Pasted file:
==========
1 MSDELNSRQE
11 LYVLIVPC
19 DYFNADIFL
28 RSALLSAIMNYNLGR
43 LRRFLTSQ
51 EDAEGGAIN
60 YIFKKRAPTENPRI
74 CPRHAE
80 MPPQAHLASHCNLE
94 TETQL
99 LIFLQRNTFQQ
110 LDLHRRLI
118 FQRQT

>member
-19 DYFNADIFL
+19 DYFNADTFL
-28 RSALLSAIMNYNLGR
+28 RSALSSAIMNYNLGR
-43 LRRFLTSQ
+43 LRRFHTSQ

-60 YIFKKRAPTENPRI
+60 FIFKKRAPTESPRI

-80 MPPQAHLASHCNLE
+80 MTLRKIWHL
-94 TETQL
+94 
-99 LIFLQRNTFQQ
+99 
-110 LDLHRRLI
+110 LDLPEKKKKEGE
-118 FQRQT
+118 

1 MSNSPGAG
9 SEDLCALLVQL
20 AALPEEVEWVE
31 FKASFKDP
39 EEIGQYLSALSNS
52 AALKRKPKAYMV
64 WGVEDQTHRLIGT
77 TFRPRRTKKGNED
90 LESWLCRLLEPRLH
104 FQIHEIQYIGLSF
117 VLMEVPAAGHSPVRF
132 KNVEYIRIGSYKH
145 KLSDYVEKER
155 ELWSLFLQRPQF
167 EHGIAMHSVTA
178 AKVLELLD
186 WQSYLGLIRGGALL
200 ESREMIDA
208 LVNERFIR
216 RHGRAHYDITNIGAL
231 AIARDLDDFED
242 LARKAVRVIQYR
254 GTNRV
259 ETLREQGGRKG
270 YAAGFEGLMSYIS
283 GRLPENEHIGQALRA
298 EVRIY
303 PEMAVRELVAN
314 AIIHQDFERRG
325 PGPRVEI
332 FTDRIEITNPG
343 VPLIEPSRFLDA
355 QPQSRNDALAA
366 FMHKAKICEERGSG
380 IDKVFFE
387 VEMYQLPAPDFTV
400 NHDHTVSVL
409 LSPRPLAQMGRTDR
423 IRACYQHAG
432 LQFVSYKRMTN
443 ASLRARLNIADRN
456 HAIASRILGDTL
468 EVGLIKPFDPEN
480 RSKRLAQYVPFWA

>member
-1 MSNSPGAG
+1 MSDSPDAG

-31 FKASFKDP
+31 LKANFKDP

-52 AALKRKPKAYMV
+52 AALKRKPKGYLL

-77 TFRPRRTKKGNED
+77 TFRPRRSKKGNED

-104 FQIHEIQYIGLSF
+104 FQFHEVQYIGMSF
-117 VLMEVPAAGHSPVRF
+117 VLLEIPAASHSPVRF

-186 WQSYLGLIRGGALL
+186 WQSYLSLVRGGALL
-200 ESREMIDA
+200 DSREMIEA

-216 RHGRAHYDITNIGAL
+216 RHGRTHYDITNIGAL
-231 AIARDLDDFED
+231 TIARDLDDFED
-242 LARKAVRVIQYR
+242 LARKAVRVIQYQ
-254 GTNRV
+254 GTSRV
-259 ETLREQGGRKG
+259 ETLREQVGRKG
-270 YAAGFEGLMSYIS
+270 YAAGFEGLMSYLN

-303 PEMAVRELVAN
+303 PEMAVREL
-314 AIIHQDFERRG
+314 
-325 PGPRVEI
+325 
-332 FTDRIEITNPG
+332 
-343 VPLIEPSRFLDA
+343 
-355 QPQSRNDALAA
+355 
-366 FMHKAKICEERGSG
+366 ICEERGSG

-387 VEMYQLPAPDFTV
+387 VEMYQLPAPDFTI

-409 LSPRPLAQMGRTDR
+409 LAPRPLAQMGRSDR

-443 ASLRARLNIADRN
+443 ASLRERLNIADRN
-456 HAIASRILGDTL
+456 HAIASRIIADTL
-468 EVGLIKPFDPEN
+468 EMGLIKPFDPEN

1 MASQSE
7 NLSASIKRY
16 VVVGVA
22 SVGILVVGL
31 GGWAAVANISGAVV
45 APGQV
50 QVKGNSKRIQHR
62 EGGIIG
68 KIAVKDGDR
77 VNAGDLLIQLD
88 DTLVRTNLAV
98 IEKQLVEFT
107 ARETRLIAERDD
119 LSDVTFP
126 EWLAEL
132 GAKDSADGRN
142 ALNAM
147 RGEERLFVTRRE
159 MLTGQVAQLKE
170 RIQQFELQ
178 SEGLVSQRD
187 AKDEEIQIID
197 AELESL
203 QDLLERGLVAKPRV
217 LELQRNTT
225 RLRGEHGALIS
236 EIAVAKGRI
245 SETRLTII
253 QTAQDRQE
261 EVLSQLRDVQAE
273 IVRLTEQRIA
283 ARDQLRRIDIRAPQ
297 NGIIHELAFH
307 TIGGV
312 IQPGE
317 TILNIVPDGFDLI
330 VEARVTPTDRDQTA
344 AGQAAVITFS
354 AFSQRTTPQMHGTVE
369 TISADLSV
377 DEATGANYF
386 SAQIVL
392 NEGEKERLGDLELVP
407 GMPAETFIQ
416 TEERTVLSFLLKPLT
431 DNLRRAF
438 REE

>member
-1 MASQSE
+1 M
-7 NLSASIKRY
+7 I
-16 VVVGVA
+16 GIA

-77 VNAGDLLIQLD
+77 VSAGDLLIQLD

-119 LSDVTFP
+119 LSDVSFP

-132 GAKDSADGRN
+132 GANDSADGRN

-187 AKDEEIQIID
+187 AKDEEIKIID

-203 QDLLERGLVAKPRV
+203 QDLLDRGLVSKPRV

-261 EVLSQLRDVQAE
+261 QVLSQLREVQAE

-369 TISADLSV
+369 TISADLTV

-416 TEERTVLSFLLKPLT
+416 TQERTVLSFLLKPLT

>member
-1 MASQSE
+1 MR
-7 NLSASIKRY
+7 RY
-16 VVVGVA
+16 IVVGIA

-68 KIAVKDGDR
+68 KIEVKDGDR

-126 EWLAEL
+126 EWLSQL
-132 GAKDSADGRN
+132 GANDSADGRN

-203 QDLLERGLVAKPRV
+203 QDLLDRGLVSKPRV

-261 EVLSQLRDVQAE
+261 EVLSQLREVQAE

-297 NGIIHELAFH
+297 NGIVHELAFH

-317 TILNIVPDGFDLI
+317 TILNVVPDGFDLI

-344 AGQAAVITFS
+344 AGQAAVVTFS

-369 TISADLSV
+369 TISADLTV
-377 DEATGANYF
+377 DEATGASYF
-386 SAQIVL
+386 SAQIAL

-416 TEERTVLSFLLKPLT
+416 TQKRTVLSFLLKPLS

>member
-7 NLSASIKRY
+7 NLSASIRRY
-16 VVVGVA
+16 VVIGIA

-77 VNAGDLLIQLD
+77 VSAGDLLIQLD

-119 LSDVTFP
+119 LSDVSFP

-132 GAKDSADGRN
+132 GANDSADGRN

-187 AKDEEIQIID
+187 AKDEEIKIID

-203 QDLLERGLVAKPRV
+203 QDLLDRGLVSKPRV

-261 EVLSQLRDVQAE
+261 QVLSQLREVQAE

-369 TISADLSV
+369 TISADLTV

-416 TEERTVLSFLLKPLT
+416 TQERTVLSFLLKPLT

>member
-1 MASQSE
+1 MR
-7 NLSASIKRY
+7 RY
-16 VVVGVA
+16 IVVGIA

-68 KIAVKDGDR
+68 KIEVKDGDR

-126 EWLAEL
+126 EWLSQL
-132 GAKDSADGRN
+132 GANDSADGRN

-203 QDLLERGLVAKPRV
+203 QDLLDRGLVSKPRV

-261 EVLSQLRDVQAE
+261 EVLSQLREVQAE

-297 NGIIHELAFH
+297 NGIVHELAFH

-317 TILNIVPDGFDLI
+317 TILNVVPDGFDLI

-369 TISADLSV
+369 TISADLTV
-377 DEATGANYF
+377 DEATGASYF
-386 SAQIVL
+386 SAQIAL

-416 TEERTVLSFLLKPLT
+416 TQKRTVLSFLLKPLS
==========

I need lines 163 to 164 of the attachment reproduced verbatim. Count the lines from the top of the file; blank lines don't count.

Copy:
307 TIGGV
312 IQPGE